Wake up and WALK: 15 Minutes to Better Health

Disclaimer: Results are not guaranteed*** and may vary from person to person***.

walkingAs I sit and sip on my second hot cup of coffee this morning—I usually have one with breakfast and one as I start work—I must admit that I really just drink it out of comfort. Unlike many of my colleagues, I can’t say that my cup of java is what gives me that charge of energy in the mornings. Instead, it’s a walk that gives me my morning jolt. Let me explain…

Upon waking or about an hour after breakfast each morning, I go for a 20-minute walk. I go outside to get some fresh air, walk up and down the halls and stairwells in my building, or spend some time on the treadmill. When I’m done I feel energized, awake, focused, and ready for my day. It gets my body going and my mind is able to relax before being shocked into work-mode.

But aside from that immediate benefit, there are a number of positive aspects a daily 20-minute walk can bring to your life, making it one way to quickly and easily boost your overall health each day.

To better convince your potentially groggy self to get up and get going, here are some of the biggest ways a little walk each morning can make you healthier every day:

It Boosts Immune Function

It’s cold and flu season and a strong immune system is the best way to fight off the sniffles and stay healthy. A recent study I read by the British Journal of Sports Medicine followed 1,000 people between the ages of 18 and 85 and found that those who got some form of exercise for 20 minutes per day, five times a week experienced fewer illnesses during flu season than those who didn’t. Other research shows that walking actually recruits important immune cells that otherwise stay idle in areas throughout the body.

It Promotes Healthy Eating

Research has shown that walking for as little as 15 minutes can reduce cravings for sugary foods. Sugary food can lead to weight gain, metabolic syndrome, heart disease, and type 2 diabetes. Without the cravings, you’re far less likely to eat these unhealthy foods, meaning just 15 minutes per day could lead to a much healthier overall diet!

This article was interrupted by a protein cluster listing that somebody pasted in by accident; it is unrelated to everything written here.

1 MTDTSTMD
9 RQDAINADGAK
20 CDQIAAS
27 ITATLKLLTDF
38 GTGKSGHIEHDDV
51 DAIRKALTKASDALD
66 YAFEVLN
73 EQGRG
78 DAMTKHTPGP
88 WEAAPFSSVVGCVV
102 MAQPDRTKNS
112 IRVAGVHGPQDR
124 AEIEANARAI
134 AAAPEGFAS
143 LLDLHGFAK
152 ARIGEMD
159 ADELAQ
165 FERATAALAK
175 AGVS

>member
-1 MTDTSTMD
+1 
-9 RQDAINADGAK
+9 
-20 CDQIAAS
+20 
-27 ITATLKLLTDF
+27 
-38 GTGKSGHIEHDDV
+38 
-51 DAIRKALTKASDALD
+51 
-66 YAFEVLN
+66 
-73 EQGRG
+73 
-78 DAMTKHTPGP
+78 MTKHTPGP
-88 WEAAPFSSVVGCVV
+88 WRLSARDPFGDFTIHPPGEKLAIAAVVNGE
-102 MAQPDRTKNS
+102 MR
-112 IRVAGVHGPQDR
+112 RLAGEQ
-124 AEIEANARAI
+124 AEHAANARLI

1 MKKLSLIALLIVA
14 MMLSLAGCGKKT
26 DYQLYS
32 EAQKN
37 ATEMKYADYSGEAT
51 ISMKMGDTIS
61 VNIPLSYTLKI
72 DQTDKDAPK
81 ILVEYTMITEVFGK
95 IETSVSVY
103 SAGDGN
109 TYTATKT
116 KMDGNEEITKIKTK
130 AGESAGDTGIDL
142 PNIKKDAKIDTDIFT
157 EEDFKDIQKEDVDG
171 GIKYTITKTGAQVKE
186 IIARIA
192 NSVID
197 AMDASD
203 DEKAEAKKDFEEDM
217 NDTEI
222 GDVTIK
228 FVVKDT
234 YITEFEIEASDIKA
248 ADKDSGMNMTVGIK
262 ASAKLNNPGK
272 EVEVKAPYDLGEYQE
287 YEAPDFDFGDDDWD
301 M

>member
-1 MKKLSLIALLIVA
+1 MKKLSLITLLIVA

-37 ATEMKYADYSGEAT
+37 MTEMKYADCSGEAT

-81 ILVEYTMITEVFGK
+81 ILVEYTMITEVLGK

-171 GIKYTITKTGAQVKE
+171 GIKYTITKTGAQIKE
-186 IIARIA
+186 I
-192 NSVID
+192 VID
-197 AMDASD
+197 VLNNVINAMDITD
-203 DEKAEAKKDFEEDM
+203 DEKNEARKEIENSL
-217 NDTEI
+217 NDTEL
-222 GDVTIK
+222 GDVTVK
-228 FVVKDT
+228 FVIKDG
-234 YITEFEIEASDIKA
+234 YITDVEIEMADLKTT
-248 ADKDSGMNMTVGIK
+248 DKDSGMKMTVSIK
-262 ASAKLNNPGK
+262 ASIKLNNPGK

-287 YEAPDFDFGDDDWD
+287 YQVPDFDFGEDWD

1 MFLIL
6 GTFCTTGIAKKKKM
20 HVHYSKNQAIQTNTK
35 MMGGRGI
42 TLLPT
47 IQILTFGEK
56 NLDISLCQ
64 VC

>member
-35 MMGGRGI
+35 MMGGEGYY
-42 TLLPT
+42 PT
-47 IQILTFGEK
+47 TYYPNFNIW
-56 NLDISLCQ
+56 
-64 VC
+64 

It Eases Joint Pain and Prevents Arthritis

Plenty of research has shown that walking can ease the pain of arthritis by lubricating joints and strengthening the muscles that support them. Some research has even shown that upping your walk to five to six miles each week, or 20–30 minutes of walking per day, can prevent arthritis from forming!

Now keep in mind that all of these benefits can come by dedicating 15 to 30 minutes per day to walking. For some of you, that may be difficult. Perhaps you’ve been sedentary for a long time and a 20-minute walk is beyond your capability. But you know what? Your body is resilient. If you can only get up and walk for five minutes at this point, then do it—but keep at it. Before too long, your body and heart will become more efficient and you’ll work your way up to 20 minutes, I guarantee it.

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Sources for Today’s Article:
Aubrey, A., “Stepping Up Exercise Could Help Beat The Cold Virus,” NPR web site, November 8, 2010; http://www.npr.org/templates/story/story.php?storyId=131094125.
Medline Plus, “Exercise and Immunity,” U.S. National Library of Medicine web site, last updated May 11, 2015; https://www.nlm.nih.gov/medlineplus/ency/article/007165.htm, last accessed October 23, 2015.
Ledochowski, L., et al., “Acute effects of brisk walking on sugary snack cravings in overweight people, affect and responses to a manipulated stress situation and to a sugary snack cue: a crossover study,” PLOS One, 2015 Mar 11; 10(3):e0119278. doi: 10.1371/journal.pone.0119278. eCollection 2015.
Skerrit, P. J., “Exercise is good, not bad, for arthritis,” Harvard Health Publications web site, May 8, 2013; http://www.health.harvard.edu/blog/exercise-is-good-not-bad-for-arthritis-201305086202.
Hitti, M., “Exercise Prevents Arthritis Disability,” WebMD web site, January 6, 2006; http://www.webmd.com/arthritis/news/20060106/exercise-prevents-arthritis-disability.